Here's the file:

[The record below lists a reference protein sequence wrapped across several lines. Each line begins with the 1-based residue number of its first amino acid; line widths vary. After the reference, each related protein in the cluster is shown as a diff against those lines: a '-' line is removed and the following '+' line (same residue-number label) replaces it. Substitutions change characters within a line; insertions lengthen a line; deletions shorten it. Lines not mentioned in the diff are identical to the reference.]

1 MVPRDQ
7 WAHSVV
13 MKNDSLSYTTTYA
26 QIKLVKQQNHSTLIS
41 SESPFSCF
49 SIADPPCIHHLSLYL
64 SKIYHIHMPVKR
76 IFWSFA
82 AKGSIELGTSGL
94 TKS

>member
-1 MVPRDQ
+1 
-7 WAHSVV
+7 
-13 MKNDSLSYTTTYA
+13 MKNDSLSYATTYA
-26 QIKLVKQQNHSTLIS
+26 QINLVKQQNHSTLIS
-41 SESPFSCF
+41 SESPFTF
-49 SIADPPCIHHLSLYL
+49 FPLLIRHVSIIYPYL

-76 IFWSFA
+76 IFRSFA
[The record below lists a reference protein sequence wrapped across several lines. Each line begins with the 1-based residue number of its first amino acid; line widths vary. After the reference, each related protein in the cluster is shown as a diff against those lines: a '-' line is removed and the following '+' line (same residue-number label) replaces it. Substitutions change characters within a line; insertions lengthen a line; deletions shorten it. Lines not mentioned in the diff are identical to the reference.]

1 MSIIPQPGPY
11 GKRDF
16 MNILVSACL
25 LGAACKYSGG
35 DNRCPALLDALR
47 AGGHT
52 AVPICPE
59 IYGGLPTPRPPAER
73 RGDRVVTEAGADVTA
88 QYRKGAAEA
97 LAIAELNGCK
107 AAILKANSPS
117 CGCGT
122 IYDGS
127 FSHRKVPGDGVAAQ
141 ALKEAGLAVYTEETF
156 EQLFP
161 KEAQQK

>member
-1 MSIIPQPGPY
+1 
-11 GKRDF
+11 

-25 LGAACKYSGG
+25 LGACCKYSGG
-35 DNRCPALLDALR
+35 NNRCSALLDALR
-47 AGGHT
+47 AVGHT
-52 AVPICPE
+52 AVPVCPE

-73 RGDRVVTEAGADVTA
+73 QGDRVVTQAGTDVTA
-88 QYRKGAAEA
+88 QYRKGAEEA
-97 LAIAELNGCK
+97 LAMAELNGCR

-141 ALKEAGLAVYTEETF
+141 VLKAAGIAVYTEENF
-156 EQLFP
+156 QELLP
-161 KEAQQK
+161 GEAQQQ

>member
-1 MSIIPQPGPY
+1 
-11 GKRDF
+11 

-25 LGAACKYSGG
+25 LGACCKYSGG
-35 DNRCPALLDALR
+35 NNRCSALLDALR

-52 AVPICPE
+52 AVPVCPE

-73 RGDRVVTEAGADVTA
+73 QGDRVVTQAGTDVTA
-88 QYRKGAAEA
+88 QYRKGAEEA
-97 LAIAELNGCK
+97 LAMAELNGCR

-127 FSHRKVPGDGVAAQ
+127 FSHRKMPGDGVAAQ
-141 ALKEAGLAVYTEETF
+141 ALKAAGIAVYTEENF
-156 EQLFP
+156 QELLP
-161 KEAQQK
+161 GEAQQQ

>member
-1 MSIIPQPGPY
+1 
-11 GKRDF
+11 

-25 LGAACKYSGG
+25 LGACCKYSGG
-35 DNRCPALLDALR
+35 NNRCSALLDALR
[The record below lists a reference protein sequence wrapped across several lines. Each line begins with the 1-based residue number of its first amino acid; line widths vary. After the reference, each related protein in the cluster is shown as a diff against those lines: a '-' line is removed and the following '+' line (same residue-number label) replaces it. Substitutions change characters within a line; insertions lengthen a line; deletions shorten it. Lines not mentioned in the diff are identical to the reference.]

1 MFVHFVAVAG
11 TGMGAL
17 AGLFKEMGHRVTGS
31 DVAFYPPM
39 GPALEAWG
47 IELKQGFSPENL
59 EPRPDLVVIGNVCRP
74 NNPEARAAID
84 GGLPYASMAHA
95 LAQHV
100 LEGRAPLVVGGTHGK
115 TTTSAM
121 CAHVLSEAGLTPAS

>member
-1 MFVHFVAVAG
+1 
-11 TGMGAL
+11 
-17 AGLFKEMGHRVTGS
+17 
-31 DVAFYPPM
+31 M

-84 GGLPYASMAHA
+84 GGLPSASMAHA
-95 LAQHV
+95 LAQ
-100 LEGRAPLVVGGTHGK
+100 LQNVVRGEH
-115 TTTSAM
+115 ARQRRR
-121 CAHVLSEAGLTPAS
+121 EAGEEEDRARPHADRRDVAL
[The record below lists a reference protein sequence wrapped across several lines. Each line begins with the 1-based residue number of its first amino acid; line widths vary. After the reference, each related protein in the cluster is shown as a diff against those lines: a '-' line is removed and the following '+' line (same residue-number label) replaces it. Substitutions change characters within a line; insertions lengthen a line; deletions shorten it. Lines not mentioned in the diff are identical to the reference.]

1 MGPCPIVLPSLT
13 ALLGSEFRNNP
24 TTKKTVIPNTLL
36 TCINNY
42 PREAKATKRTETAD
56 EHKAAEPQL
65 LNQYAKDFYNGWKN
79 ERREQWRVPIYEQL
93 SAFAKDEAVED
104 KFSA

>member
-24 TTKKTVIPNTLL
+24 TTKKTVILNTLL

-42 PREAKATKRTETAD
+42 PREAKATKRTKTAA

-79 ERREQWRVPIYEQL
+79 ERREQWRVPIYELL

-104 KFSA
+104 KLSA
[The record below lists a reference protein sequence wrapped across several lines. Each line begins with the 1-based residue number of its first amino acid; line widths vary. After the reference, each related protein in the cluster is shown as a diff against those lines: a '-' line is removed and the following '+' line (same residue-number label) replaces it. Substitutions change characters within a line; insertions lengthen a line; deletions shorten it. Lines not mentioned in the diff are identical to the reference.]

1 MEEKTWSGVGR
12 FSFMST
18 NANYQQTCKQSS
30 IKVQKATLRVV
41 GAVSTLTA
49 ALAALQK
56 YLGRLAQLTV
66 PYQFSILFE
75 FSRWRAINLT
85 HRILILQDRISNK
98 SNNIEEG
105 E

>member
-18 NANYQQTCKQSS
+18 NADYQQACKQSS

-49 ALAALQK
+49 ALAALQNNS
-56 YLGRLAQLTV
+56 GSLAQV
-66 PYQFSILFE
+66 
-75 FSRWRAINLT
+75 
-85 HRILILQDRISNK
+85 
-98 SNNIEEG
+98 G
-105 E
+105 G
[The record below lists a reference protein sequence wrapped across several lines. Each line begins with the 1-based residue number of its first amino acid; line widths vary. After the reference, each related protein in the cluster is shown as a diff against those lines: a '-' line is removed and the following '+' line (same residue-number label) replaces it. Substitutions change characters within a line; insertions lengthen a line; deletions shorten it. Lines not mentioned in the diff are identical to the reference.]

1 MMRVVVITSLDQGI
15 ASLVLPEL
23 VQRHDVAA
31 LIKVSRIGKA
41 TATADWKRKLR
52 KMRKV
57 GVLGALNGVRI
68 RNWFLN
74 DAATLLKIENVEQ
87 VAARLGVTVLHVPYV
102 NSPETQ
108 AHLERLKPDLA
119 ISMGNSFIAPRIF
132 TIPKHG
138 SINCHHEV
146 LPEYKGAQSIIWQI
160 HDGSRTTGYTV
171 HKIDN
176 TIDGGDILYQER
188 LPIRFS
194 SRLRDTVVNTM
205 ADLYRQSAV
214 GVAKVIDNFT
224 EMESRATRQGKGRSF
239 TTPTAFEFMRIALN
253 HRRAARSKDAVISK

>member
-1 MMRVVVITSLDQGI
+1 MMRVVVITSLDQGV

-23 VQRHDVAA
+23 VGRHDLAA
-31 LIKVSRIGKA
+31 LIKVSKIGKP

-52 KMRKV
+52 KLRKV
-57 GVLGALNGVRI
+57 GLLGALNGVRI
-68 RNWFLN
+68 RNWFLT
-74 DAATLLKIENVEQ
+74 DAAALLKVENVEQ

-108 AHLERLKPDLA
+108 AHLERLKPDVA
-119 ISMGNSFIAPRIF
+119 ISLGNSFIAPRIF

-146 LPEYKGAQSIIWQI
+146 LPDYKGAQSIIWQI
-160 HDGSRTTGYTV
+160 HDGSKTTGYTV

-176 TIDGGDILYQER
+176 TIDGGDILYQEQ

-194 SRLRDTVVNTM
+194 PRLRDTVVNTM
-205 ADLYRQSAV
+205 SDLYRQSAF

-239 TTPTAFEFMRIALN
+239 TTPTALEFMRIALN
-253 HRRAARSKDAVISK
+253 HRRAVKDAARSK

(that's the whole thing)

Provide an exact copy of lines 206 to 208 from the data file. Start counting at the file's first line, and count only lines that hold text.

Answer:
171 HKIDN
176 TIDGGDILYQER
188 LPIRFS